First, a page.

Role For Oxidativenitrosative Stress

Enhanced oxidative stress, resulting from imbalance between production and neutralization of ROS is a well-recognized mechanism in the pathogenesis of PDN. Recently, considerable progress has been made in the detection of diabetes-associated oxidative injury in PNS. New studies (20,21,36,41,45,81) have confirmed previously established lipid peroxidation product accumulation, GSH depletion and increase in GSSG GSH ratio, and downregulation of superoxide dismutase (SOD) activity in the diabetic...

Role For Pkc Activation

PKC includes a superfamily of isoenzymes, many of which are activated by 1,2-diacylglycerol in the presence of phosphatidylserine. PKC isoforms phosphorylate a wide variety of intracellular target proteins and have multiple functions in signal trans-duction-mediated cellular regulation. The role for PKC in the pathogenesis of PDN has been reviewed in detail (80). PKC is activated in vasa nervorum of diabetic rats (81), and vessel-rich epineurial vessels of diabetic mice (82). PKC has been...

Therapies For Nerve Regeneration

Neurotrophic factors are proteins that promote survival of neurons regulating gene expression through second messenger systems. These proteins may induce morphological changes, nerve differentiation, nerve cell proliferation, and induce neurotransmitter expression and release. Subsequently, reduction in levels of neurotrophic factors (97) can lead to neuronal loss, possibly through activation of apoptosis (98). Many proteins have properties and characteristics of neurotrophic factors, including...

Clinical Trials With Aris

Alrestatin was the first ARI to be tried in human diabetic neuropathy. In the first, uncontrolled study conducted in 1981, 10 patients with symptomatic neuropathy were treated with intravenous infusions of alrestatin for 5 days (5). Although, symptomatic improvement was noticed in seven patients, objective measurements failed to improve. Therefore, as the trial was not controlled, a placebo effect accounting for the symptomatic improvement cannot be excluded. No adverse effects of alrestatin...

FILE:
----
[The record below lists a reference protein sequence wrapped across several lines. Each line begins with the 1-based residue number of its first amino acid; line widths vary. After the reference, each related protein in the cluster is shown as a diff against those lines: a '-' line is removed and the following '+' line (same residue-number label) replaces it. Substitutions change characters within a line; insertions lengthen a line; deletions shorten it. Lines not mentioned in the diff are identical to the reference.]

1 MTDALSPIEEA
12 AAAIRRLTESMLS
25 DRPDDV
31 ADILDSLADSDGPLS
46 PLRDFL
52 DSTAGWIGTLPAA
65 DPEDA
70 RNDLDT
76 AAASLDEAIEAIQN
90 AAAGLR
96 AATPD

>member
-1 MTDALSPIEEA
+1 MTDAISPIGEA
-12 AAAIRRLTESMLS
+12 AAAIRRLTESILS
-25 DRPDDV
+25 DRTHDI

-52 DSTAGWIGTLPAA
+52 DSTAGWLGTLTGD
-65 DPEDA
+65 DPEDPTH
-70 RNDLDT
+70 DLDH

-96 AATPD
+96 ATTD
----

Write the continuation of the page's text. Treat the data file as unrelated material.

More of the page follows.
Therapies Targeting Autoimmunity

Traditional therapies for autoimmune neuropathies have proven beneficial for certain types of diabetic neuropathy (94). Plasmaphoresis and steroidal anti-inflammatories should be considered if the diagnosis is proximal diabetic neuropathy (diabetic amyo-trophy) or demyelinating neuropathy. Failure of these treatments or evidence of auto-immunity in typical diabetic polyneuropathy might warrant anti-immune approaches. Immune intervention with human intravenous immunoglobulin (IVIg) has become...

Spinal Neurochemistry In Diabetes

The structural and electrophysiological properties of the spinal cord during diabetes described earlier present a picture that resembles the paradox often noted in studies of the peripheral nerve, namely structural and electrophysiological indices of progressive degeneration and functional loss that are accompanied by increased activity in some sensory fibers and associated with hyperalgesia, allodynia, or spontaneous pain. There has been speculation that the spontaneous or enhanced activity of...

Treatment Of Focal Diabetic Neuropathies

Cranial nerve palsies improve spontaneously and do not require specific treatment. PDN is often very painful and should be treated, for example, with paracetamol (acetaminophen) and codeine. As some patients with disabling painful proximal neuropathy responded only to corticosteroids, this treatment should be considered in severe forms (32). This will require adjustment of diabetic control with insulin in most cases. Others have suggested the use of immunosuppressive or immunomodulators, like...

QoL And Neuropathic Pain

It is well-recognized that painful symptomatology, and also neuropathic deficits, might have an adverse effect on the QoL in diabetic neuropathy (21,22). It is increasingly recognized that QoL, rather than being a mere rating of health status, is actually a uniquely personal experience, representing the way that individuals perceive and react to their health status (23). This increasing recognition emphasizes the need to address the patient's perspective, rather than the researchers' views when...

End Points For Clinical Trials In Diabetic Neuropathy

Among the challenges for studies of diabetic neuropathy is the selection of the measures that can be used to determine the efficacy of the agents. Common end points include 1. Subjective measures of symptoms (e.g., nerve symptom scores). 2. Questionnaires that allow for quantification of any changes in the symptoms of diabetic neuropathy, or the quality of life of the patient (e.g., neuropathy symptom scores, total neuropathy scores). 3. Objective neurological examinations focussing on distal...

Oxidative And Nitrosative Induced Cell Death In Diabetic Neuropathy